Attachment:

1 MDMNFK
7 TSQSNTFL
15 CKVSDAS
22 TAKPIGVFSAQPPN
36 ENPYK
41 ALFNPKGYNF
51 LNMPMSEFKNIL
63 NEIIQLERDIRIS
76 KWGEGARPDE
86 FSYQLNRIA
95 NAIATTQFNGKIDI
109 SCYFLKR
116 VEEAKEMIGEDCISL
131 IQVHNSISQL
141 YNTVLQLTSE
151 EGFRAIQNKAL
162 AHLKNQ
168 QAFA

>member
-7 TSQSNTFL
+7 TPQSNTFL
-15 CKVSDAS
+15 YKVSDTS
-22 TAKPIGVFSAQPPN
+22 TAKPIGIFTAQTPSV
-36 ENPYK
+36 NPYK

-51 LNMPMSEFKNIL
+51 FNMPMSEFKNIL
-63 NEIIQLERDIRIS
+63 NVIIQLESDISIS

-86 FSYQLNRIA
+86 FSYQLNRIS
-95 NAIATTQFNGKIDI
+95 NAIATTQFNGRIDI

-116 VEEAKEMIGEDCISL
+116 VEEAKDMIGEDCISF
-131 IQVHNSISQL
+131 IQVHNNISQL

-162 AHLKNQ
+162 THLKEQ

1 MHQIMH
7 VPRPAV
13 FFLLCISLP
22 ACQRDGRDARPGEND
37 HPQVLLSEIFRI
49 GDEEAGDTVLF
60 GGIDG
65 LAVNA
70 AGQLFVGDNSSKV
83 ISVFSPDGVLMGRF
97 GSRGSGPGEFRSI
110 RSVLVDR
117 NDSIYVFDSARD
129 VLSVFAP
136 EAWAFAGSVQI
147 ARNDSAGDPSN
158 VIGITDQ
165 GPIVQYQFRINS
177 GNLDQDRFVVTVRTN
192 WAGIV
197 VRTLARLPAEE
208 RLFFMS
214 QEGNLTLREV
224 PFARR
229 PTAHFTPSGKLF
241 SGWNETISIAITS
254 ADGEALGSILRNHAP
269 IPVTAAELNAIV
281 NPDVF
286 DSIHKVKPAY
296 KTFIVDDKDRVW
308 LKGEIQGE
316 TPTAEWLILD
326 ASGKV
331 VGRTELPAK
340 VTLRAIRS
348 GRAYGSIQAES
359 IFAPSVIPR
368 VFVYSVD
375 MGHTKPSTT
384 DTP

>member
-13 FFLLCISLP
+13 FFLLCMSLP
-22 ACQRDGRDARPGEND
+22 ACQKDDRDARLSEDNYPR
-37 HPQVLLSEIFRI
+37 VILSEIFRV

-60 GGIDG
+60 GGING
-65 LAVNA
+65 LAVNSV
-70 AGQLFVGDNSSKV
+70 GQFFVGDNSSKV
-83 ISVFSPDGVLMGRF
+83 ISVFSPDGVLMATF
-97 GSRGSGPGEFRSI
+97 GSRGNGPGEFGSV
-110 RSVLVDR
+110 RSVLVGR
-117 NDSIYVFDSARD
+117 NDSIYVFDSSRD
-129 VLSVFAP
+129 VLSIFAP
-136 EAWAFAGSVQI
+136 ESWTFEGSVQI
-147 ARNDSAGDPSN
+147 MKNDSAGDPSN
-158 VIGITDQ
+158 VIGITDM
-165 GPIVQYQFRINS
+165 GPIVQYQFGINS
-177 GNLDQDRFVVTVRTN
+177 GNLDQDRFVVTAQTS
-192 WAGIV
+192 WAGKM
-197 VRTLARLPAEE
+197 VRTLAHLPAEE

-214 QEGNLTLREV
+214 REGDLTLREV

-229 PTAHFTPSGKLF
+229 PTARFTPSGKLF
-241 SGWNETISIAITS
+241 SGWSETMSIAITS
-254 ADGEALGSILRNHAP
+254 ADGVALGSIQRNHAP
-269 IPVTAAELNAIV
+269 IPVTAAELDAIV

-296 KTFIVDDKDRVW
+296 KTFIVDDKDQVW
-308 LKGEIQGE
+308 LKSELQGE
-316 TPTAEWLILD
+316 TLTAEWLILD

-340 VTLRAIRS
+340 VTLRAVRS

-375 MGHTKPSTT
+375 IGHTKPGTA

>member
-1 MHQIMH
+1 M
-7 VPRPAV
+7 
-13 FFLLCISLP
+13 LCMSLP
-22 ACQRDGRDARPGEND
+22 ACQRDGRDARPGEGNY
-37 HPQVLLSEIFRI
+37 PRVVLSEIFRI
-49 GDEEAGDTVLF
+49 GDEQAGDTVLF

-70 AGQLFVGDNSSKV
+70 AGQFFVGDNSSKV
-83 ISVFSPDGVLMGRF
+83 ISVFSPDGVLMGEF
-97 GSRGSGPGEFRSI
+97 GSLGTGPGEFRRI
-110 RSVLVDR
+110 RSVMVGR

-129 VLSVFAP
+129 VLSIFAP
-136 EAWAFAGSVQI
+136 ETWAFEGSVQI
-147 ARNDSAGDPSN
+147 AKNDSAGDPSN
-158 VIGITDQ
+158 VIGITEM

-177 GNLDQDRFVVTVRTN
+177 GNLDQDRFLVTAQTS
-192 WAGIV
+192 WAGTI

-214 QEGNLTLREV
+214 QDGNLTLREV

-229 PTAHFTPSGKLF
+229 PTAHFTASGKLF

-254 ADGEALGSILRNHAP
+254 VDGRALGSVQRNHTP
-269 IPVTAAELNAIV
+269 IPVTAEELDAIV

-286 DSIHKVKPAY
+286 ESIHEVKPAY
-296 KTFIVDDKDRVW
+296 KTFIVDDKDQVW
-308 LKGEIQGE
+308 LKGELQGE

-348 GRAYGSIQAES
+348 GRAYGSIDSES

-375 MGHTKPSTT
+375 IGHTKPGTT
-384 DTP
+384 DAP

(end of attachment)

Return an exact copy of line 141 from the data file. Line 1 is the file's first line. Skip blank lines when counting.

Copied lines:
-1 MHQIMH